Pennsylvania Institute for Instructional Coaching — A Partnership Between the Annenberg Foundation and the Pennsylvania Department of Education

Improving Student Engagement and Performance...

IU PIIC Mentors work with instructional coaches to focus on increasing student engagement and improving student achievement through the implementation of the PLN framework and other evidence-based literacy strategies. Read more...

Coaching Tip of the Month

As a coach, adjusting to not having your own classroom or your own students was probably challenging at first but now that school has been in session since late August, you are finding your way and strengthening the process of coaching. I am sure, however, you initially engaged in conversations with your colleagues and offered to demonstrate or co-teach some lessons to those teachers willing to share their students with you so that you could demonstrate your street “cred.” (This is especially true if you are new to the school; coaching in a school where you previously taught, however, comes with a different kind of street “cred” issue.)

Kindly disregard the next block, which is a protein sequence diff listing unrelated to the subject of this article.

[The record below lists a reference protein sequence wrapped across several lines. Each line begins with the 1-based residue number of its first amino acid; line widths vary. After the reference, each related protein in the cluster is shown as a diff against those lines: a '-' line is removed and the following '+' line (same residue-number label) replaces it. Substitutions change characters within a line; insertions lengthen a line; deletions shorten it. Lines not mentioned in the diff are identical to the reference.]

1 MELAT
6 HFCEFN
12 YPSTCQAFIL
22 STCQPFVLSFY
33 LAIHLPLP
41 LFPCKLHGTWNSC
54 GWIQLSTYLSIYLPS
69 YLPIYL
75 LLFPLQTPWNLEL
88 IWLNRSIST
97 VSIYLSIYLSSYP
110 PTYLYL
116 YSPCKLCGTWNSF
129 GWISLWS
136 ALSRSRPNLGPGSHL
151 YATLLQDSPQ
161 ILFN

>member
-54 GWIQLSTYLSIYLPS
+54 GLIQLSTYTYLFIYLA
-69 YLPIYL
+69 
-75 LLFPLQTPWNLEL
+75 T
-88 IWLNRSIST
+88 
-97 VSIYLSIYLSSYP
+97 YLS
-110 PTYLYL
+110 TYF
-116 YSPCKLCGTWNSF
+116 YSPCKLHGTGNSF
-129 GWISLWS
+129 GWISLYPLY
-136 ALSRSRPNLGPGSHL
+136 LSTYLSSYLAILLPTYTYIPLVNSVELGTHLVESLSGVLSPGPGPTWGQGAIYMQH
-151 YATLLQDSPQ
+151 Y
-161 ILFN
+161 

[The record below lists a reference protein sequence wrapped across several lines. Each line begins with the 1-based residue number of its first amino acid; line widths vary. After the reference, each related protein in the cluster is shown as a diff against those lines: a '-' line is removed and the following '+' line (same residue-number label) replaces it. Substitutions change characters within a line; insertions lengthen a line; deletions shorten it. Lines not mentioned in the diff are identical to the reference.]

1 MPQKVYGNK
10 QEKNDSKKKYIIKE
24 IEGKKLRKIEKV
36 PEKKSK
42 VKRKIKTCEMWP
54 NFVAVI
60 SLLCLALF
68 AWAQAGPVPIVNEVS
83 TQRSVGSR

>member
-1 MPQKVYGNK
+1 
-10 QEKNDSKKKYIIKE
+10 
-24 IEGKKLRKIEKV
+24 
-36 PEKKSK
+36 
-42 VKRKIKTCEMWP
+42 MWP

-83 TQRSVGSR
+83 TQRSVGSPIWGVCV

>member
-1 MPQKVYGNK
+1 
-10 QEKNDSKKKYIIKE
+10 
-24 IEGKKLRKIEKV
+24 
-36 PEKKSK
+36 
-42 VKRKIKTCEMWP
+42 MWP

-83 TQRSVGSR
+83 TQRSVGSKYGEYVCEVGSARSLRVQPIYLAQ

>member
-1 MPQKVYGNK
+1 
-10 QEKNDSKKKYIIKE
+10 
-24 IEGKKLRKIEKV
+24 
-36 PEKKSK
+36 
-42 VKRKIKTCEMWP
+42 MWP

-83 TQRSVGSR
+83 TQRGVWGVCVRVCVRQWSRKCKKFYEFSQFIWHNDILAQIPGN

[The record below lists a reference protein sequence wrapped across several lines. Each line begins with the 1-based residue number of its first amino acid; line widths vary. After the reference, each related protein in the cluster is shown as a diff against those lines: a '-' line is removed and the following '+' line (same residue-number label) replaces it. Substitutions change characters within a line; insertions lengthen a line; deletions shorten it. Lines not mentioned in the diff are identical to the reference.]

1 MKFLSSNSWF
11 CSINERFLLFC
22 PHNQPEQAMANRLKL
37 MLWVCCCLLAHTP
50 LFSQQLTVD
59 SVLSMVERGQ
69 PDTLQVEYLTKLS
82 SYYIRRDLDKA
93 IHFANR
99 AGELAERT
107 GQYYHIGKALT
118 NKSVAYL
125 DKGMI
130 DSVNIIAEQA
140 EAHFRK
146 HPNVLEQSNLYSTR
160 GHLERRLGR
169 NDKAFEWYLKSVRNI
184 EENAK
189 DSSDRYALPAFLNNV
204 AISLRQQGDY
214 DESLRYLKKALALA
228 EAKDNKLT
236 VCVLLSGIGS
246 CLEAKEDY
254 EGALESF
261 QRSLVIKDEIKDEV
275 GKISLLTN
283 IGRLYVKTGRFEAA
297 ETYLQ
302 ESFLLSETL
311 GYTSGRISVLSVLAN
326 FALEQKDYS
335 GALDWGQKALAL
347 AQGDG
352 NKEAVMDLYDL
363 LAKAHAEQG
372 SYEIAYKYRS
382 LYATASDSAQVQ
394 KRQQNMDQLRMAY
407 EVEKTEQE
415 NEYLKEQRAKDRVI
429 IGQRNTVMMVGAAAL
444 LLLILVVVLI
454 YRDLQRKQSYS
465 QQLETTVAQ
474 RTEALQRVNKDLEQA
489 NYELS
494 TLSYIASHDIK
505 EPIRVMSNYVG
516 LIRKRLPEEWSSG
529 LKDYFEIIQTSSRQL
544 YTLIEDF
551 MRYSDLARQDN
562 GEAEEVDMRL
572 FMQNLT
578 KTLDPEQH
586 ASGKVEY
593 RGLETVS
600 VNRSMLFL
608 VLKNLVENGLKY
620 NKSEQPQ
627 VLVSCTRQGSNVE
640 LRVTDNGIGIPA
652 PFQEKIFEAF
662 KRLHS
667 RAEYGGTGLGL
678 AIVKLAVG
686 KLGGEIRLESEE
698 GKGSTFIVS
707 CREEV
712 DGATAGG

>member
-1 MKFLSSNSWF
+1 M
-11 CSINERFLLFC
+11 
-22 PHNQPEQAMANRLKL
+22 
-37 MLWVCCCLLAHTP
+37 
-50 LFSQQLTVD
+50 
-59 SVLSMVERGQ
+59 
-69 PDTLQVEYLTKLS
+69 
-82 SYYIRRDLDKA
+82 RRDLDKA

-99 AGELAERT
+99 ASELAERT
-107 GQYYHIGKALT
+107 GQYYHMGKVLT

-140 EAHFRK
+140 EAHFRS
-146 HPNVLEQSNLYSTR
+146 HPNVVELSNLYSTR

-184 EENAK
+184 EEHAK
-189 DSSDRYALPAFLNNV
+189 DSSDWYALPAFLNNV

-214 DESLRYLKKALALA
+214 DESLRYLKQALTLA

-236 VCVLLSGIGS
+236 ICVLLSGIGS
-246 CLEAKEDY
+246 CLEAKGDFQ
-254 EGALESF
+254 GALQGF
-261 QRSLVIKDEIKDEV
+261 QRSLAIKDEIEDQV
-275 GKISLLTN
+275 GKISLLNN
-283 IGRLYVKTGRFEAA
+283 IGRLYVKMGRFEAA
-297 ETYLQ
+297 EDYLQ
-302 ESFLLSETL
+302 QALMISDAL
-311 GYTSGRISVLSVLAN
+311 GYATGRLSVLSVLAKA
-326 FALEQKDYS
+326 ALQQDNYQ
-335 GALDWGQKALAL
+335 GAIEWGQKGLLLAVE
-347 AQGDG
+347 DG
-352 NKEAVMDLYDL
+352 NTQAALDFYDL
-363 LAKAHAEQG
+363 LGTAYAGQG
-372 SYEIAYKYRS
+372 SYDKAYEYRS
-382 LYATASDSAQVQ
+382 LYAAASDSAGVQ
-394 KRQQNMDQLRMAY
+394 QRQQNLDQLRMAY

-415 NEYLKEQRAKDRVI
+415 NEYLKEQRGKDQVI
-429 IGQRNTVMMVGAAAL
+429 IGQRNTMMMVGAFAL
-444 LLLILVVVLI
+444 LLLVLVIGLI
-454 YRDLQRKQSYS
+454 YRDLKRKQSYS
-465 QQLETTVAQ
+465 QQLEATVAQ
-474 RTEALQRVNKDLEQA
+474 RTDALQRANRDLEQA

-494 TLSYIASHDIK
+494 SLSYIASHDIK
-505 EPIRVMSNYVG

Although alien at first, I’ll bet it was very rewarding to work with students again and feel that great “high” that a teacher feels when the lesson worked well. In fact, I bet it worked so well that you offered to teach regularly in some teacher’s classroom, basking in the knowledge that “you still had it” when connecting with students. If the teacher needed to leave for a moment (or longer), you were in the classroom and had no qualms about continuing the lesson while the teacher needed to go to the office to deliver some paperwork, duplicate some materials, call students’ homes, or investigate some resources in the library. You were there already so why not become an extra pair of hands for the teacher who is working diligently to focus on TDAs, common core, differentiating instruction, test prep, and a host of other equally demanding district requirements?

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